MARGARET WARNER: What would you add to that?
GENE FIDELL, National Institute of Military Justice: What I'd add is that nothing prevented the government from bringing these individuals to trial earlier. The fact that they were being held by another agency of the federal government has nothing to do with whether the United States government as a whole was in a position to commence the process earlier.
MARGARET WARNER: But then is it fair to say that the decision to have the CIA hold them, presumably for interrogation, reflect a decision by the higher-ups in the administration, namely the White House?
GENE FIDELL: Well, of course, but I think the purpose was to try to extract as much intelligence as possible; that was the value that was given priority.
Military trial instead of civilian
MARGARET WARNER: Now, you heard General Hartmann say -- and we also heard Attorney General Mukasey describe the procedures here. And General Hartmann said essentially they will be given a fair trial, consistent with American standards of justice.
And, Brad Berenson, how different are the procedures that are going to be used in this trial different from those that most Americans are familiar with, in a civilian case, perhaps a capital case, here with the death penalty?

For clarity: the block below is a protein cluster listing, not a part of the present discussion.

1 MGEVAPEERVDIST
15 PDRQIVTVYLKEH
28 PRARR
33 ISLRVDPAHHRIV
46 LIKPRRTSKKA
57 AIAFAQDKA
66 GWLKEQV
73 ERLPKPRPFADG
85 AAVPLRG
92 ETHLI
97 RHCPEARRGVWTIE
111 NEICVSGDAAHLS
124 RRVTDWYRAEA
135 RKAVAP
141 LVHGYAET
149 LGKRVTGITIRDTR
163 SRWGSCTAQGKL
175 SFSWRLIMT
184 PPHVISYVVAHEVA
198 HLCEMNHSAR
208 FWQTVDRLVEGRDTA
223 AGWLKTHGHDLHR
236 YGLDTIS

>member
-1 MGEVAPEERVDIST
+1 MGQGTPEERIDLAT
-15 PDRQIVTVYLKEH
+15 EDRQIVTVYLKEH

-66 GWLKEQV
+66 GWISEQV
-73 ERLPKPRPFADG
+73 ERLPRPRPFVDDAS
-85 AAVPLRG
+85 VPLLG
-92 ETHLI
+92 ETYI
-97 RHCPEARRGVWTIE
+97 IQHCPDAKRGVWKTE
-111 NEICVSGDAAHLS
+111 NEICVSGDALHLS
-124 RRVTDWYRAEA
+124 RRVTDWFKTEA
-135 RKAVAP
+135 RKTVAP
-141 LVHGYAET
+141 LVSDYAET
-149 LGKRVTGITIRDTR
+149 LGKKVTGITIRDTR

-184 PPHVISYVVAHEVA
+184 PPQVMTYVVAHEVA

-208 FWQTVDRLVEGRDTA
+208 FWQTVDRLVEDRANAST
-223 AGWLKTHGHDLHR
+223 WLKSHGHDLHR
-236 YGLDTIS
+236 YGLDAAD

BRAD BERENSON: I would say the procedures are about 5 percent to 10 percent different. To a lay observer, this is going to look very much like a familiar criminal trial, and the differences really won't be apparent.
The differences go to the panel of military judges that will make the ultimate decisions here and render the verdicts versus a civilian jury that you would have in the civilian system, some differences in the rules of evidence, such as those described by Attorney General Mukasey earlier. But...
MARGARET WARNER: When he said hearsay would be admissible probably in more circumstances than in a civilian trial.
BRAD BERENSON: That's right. The rules of evidence are a little less strict in the military commission process than they are in the civilian context to account for battlefield and intelligence realities.
MARGARET WARNER: What would you add to that?
GENE FIDELL: Well, I would disagree with Brad's estimate of, say, 10 percent difference. For example, the strict rules of evidence are what we're accustomed to seeing in federal district court or even in general courts martial.
Here, the strict rules of evidence don't apply. There's a kind of watered-down version. The key is reliability, which, of course, that's a desirable factor to take into account.
But there is a big difference between a system that tolerates the use of hearsay evidence, which is evidence of out-of-court statements offered for the truth of the matter -- which is basically forbidden, subject to certain exceptions, in American criminal law.
Another very significant difference is the people who are presiding. There's only going to be one legally trained decision-maker in the courtroom. That's the military judge.